X-Message-Number: 21609
Date: Thu, 17 Apr 2003 16:15:21 +1000
Subject: Premature-ageing gene found

From Nature magazine:

Premature-ageing gene found
Single letter change in DNA hints at basic biology of getting old. 
17 April 2003 

Two studies have found that a single letter change in the genetic code is 
responsible for a premature ageing condition. The finding could hold hints on 
the processes that underpin ageing. 

Since it was first described in 1886, more than 100 cases of Hutchinson-Gilford

progeria syndrome (HGPS) have been reported worldwide. Sufferers seem to age up
to ten times faster than normal. Children develop pinched and wrinkled skin, 
lose their hair and grow slowly. They are prone to ailments more common in the 
elderly, such as stiff joints and hip dislocations. Most die by the age of 13, 
usually from a heart attack or stroke.

Researchers hope that the discovery of the syndrome's genetic basis will aid 
the development of tests and therapies for the condition. It is "the first 
piece in solving the tragic puzzle of progeria", says geneticist Francis 
Collins, director of the National Human Genome Research Institute in Bethesda, 
Maryland, who led one of the studies(1). 

Children with HGPS commonly suffer severe muscle pain. Diagnosing the disorder 

correctly means that doctors can prescribe the most appropriate drugs, explains
Nicolas Levy of the Timone Hospital in Marseille, France, co-author of the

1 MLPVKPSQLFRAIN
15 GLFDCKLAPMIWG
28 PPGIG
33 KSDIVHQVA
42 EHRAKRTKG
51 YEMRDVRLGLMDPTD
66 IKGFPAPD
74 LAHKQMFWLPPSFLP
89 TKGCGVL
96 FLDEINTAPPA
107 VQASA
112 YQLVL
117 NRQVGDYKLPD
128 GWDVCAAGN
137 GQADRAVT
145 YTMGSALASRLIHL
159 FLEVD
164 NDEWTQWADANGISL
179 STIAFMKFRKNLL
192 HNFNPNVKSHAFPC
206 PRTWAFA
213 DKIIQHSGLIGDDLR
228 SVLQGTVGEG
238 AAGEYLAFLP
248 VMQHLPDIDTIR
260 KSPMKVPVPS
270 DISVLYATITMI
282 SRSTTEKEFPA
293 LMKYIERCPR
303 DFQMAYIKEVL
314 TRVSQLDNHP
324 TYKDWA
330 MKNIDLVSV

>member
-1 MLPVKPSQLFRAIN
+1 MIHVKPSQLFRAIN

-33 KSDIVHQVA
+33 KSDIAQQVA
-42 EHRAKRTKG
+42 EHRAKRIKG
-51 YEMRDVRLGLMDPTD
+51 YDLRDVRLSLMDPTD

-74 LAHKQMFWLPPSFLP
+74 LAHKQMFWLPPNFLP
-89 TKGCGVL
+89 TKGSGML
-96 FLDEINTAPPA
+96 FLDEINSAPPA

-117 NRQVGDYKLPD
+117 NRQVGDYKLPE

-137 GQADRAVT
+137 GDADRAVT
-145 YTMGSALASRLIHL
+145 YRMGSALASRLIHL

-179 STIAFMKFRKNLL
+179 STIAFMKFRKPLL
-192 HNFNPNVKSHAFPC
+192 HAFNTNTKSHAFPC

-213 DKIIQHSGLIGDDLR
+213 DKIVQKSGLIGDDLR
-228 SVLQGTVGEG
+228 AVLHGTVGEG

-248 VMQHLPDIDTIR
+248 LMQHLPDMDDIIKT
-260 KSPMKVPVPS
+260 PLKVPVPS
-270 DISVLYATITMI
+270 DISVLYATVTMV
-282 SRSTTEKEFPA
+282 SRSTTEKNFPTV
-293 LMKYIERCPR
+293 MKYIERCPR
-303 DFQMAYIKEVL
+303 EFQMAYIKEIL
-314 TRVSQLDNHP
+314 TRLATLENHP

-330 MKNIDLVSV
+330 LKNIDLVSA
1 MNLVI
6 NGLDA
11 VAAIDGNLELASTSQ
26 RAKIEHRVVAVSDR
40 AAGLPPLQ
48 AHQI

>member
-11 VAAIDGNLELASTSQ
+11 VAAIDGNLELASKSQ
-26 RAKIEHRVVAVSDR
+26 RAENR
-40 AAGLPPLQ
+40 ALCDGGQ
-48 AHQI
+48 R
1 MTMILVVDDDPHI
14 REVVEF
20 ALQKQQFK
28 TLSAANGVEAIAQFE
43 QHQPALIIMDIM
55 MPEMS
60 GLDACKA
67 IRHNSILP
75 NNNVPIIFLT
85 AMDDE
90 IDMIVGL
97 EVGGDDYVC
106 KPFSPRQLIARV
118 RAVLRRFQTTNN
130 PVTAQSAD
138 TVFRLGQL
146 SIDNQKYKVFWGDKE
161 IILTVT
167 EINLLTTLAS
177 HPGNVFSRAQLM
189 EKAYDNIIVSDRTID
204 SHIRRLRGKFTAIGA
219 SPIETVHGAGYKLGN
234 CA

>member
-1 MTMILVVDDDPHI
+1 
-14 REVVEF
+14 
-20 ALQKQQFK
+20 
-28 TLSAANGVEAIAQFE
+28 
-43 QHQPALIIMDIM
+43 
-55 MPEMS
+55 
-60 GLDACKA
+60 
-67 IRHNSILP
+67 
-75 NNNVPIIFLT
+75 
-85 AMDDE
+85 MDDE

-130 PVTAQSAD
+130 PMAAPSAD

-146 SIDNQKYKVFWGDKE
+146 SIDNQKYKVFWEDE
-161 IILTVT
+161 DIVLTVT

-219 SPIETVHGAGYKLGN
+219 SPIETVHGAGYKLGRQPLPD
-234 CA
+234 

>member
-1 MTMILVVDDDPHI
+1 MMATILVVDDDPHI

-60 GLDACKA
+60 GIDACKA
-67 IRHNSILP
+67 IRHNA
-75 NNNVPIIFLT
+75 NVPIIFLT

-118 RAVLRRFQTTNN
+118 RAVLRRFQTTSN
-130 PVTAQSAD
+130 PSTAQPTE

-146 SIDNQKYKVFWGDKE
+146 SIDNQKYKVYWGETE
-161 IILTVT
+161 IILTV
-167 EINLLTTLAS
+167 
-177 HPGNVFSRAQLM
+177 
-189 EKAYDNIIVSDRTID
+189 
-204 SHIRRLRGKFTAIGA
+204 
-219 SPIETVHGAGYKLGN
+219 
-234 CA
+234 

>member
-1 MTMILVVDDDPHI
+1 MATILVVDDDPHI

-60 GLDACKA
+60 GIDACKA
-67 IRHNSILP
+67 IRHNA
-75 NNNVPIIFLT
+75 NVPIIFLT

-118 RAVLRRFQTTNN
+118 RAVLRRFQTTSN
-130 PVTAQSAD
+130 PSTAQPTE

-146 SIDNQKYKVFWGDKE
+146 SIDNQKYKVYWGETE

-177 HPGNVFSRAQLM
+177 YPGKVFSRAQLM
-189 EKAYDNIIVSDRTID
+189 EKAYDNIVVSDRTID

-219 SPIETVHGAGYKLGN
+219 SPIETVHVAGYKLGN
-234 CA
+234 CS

second study (2).

"Identifying the gene responsible for the disease is the first step towards 
possible therapies," says Levy, although their development is likely to take 

Between them, the two groups studied DNA from 21 patients. They spotted an 
abnormality in the LMNA gene, which helps to make the membrane around a cell's 
nucleus. The nuclei of HGPS patients' cells are often misshapen.

The genes involved in premature ageing may shed light on how we age normally. 
Understanding their effects may help researchers to clarify the "cellular 
mechanisms" that underpin ageing, says molecular gerontologist Thomas von 
Zglinicki of the University of Newcastle-upon-Tyne, UK.

But children with progeria do not display all of the symptoms of normal ageing -
 they do not become demented, for example. So HGPS "may not be a model for 
normal ageing," warns ageing researcher Lenny Guarente of the Massachusetts 
Institute of Technology in Cambridge. 
(1) Collins, F.S. et al. Recurrent de novo point mutations in Lamin A cause 
Hutchinson-Gilford Progeria Syndrome. Nature, 422, published online, 
doi:10.1038/ (2003).

(2) De Sandre-Giovannoli, A., Cau, P. , Navarro, C., Boccaccio, I. & L vy, N. 
Lamin A Truncation in Hutchinson-Gilford Progeria. Science, published online, 
doi:10.1126/science.1084125 (2003). 

  Nature News Service / Macmillan Magazines Ltd 2003

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